Cognitive behavioural therapy

Cognitive-behavioural therapy (CBT) is a form of psychotherapy that aims to improve mental health. It's a problem-focused and action-oriented approach, helping individuals to develop coping strategies for solving current problems and changing unhelpful patterns in cognition, behaviours, and emotional regulation.

CBT is based on the cognitive model of emotional response. It proposes that our thoughts, feelings, physical sensations, and actions are interconnected, and that negative thoughts and feelings can trap us in a vicious cycle. CBT helps to break down overwhelming problems into smaller parts, making them easier to manage.

CBT can be useful in treating a range of disorders, including anxiety, depression, post-traumatic stress disorder (PTSD), and phobias. The therapy is typically short-term, delivered over several weeks to a few months. It can be provided individually or in group sessions, and it's often combined with other therapies or medication, depending on the individual's needs.

In CBT, individuals work with a therapist to identify and challenge any negative thinking patterns and behaviours that may be causing emotional difficulties and distress. They learn to recognise the impact of their thinking on their feelings and behaviour and to re-evaluate their thought patterns in a more realistic and positive way.

CBT involves a range of techniques. Cognitive restructuring helps individuals to challenge irrational or negative thoughts, while behavioural techniques such as exposure therapy can help individuals to gradually face their fears. Relaxation techniques, stress management, and problem-solving strategies are also often incorporated into CBT.

Evidence shows that CBT can lead to significant improvement in functioning and quality of life. Studies have found that CBT can be as effective as medication in treating many mental health conditions. However, to be effective, CBT requires the individual to be committed and persistent in the process.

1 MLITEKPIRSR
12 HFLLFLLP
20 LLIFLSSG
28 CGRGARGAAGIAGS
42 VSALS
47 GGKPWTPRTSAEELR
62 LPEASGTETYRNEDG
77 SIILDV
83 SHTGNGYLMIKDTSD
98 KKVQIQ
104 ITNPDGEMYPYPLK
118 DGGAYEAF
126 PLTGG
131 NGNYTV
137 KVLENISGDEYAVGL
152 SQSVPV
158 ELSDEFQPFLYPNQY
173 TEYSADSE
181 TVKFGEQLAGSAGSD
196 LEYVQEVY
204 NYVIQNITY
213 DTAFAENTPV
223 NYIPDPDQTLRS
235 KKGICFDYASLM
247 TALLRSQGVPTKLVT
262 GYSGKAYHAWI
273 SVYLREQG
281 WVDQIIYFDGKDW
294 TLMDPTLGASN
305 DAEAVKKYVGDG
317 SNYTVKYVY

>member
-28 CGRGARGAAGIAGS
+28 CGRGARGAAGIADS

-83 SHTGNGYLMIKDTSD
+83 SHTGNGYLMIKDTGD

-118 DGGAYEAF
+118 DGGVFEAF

Cognitive behavioural therapy

The key principles of CBT include:

* Thoughts, emotions, and behaviours are interconnected: CBT is based on the understanding that an individual's thoughts, emotions, and behaviours are closely linked and influence one another.

* Focus on the present: CBT emphasises addressing current problems and practical solutions, rather than exploring the origins of psychological issues.

* Active participation: CBT requires individuals to actively engage in the therapy process, both during sessions and by completing homework assignments between sessions.

* Structured and time-limited: CBT is typically a short-term therapy, with a structured approach and specific goals.
CBT has been found to be effective in treating a wide range of mental health issues, including:

* Depression
* Anxiety disorders (such as generalised anxiety disorder, panic disorder, and social anxiety disorder)
* Obsessive-compulsive disorder (OCD)
* Post-traumatic stress disorder (PTSD)
* Eating disorders (such as anorexia nervosa and bulimia nervosa)
* Insomnia and other sleep disorders

CBT can also be beneficial for individuals seeking to improve their stress management, communication skills, or overall emotional well-being.
To apply CBT techniques for self-help:

* Identify negative thoughts: Recognise unhelpful thoughts and beliefs that may be contributing to emotional distress.

* Challenge negative thoughts: Evaluate the validity of unhelpful thoughts and consider alternative, more balanced perspectives.

* Replace negative thoughts with more positive or realistic ones: Practice reframing negative thoughts with more helpful and adaptive perspectives.

* Modify unhelpful behaviours: Identify maladaptive behaviours that contribute to emotional difficulties and replace them with healthier alternatives.

* Engage in problem-solving: Develop strategies to effectively address challenges and setbacks.

* Practice relaxation techniques: Incorporate relaxation methods, such as deep breathing, progressive muscle relaxation, or mindfulness, to help manage stress and anxiety.